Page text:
Realising the aspiration to be a prosperous Vietnam

by NDO20 April 2021 Last updated at 16:31 PM

Vietnam aims to become a developed country with high income by 2045.
Vietnam aims to become a developed country with high income by 2045.

The 13th Party Congress not only set the national development targets for the next 5-10 years but also envisions a future in which Vietnam will become a developed nation by the mid-21st century when Vietnam marks the centenary of its founding.

Breakthroughs in mindset and institutions

What is new in the 13th Congress resolution is that international standards are used to set the specific targets and tasks for each stage. Including that, by 2025 when Vietnam marks the 50th anniversary of southern liberation and national reunification, Vietnam will be a developing country with a modern industry, surpassing the lower-middle income level. By 2030 when Vietnam marks the 100th anniversary of the Party’s founding, Vietnam will be a developing country with a modern industry and upper middle income. By 2045 when Vietnam marks the 100th anniversary of the country’s founding, Vietnam will be a developed country with high income.

According to economists, Vietnam’s target to become a high-income country in 2045 reflects the country’s aspiration to break through. Therefore, it is a must to find out new growth drivers and solutions to kindle such drivers. Compared with previous resolutions, the three breakthroughs put forward at the 13th Congress have many new points. With regards to institutions, the documents of the 11th and 12th Congresses only mentioned fine-tuning the socialist-oriented market institutions, but now they are expanded to fine-tuning the development institutions, with a focus on perfecting the legal system, mechanisms and policies so as to create a conducive, healthy and fair business environment for all economic sectors while promoting innovation. At the same time, perfecting institutions is also oriented towards mobilising, managing and effectively utilising all resources for development, especially land, financial resources, and public-private partnerships.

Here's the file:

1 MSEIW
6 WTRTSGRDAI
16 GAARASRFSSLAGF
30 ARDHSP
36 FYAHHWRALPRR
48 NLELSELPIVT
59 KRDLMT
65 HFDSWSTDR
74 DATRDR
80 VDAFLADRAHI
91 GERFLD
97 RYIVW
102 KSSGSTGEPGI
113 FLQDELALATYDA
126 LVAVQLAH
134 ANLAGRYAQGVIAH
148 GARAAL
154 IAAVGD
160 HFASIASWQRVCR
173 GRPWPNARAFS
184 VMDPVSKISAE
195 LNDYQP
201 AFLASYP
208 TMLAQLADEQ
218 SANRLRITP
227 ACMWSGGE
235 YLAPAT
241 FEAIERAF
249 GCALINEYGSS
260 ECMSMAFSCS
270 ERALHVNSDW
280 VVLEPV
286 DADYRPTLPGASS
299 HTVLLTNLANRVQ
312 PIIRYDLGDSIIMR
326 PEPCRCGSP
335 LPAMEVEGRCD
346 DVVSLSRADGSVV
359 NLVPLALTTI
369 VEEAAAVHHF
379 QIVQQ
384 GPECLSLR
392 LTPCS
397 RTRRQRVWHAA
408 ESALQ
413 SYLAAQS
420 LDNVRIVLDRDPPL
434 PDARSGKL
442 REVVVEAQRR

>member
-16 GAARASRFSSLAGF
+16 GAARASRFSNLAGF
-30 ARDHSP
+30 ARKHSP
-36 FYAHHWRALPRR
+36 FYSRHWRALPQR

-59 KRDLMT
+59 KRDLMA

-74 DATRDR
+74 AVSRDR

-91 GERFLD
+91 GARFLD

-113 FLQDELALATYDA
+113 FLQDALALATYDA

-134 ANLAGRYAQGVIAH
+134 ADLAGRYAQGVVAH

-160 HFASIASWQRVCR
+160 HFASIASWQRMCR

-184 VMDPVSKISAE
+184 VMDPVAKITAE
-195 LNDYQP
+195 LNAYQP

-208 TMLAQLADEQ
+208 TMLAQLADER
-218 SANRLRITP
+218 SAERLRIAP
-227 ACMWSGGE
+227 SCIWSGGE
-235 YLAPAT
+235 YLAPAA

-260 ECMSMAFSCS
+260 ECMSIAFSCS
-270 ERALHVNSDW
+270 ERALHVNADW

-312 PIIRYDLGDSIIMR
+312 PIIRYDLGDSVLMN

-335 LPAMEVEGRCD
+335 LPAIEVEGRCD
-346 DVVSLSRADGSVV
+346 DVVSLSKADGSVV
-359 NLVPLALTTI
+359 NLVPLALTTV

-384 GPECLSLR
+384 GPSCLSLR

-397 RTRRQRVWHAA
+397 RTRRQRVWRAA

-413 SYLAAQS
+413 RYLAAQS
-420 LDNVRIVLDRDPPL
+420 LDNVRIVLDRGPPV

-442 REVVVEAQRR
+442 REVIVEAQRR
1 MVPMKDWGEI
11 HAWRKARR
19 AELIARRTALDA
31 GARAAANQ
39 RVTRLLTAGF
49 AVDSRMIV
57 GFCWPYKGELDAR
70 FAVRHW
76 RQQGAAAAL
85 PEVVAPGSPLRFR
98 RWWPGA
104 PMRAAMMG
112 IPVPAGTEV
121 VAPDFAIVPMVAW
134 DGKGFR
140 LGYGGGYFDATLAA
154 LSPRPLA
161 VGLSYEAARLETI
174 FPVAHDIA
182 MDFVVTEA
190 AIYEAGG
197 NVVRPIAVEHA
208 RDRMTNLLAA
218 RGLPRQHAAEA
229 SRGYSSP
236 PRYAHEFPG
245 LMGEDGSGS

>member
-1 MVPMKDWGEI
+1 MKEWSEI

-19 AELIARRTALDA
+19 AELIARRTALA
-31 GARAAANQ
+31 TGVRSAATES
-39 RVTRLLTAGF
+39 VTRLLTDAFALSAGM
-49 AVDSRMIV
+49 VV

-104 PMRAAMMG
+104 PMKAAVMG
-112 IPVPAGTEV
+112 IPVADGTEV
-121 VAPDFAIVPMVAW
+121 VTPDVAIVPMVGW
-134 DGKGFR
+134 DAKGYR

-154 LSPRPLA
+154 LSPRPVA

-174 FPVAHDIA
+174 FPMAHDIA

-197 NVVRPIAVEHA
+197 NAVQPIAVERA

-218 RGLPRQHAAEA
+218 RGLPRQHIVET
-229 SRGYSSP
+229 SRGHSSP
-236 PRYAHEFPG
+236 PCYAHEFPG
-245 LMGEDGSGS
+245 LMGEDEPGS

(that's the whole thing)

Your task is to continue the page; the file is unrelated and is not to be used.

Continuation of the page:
Nguyen Dinh Cung, former director of the Central Institute of Economic Management, said the mobilisation, distribution and effective use of resources can be considered the core of Vietnam’s current economic reform. The important point is that the 13th Congress resolution mentions institutional changes for effective mobilisation, distribution and use of resources. It is a change in mindset on institutional building and the orientation of management and development. It also emphasises and highly appreciates the role of the socialist-oriented market economic institutions as a prerequisite for bolstering national economic development.

Among the three strategic breakthroughs, the 13th Congress resolution emphasises the continuation of perfecting the socialist-oriented market economic institutions, with a focus on building and developing the markets for factors of production, especially land use rights, science and technology; and mobilising, allocating and using resources effectively in line with market principles. This will lead to fundamental changes in public investment management and channel public investment to the most effective projects and areas.